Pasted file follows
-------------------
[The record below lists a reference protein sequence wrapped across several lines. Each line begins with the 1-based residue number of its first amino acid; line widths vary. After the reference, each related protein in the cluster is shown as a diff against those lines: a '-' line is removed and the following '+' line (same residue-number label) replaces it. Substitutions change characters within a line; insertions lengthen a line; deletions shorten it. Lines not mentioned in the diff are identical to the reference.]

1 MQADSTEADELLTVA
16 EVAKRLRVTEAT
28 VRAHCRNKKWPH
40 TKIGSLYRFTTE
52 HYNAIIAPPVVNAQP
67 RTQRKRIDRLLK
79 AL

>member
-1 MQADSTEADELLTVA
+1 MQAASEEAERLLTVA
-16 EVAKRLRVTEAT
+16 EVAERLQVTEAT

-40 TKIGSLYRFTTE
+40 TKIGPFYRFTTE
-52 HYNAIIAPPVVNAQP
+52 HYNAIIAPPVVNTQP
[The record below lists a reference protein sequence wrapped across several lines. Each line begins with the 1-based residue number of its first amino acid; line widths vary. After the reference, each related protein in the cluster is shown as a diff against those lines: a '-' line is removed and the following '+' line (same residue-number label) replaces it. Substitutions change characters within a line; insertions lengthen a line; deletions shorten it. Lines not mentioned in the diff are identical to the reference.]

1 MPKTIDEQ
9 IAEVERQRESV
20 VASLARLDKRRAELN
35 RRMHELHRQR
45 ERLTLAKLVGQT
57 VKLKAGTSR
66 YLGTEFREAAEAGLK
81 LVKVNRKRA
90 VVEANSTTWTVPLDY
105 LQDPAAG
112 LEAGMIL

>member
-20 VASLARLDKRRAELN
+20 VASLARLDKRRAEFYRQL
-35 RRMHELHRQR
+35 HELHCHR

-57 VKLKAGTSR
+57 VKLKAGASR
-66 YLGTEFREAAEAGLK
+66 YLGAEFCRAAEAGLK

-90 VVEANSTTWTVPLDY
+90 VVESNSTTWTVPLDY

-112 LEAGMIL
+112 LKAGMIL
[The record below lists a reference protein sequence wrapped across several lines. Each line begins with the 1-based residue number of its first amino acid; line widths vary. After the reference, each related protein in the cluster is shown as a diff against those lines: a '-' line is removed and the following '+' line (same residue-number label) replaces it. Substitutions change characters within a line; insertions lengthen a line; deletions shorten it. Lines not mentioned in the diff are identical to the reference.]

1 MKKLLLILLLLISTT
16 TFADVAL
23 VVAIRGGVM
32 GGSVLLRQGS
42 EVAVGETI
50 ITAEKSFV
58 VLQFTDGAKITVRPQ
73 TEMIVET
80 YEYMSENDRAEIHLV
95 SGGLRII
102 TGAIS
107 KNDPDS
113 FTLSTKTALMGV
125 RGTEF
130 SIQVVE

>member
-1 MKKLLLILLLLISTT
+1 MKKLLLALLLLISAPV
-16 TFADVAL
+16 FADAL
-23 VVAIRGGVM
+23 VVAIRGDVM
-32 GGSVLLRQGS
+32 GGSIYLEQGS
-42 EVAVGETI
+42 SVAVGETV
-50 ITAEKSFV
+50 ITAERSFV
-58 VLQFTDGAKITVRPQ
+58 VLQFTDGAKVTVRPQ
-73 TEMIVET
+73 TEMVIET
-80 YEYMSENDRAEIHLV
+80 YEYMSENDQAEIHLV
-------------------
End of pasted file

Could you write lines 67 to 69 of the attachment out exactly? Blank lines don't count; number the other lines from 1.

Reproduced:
+32 GGSIYLEQGS
-42 EVAVGETI
+42 SVAVGETV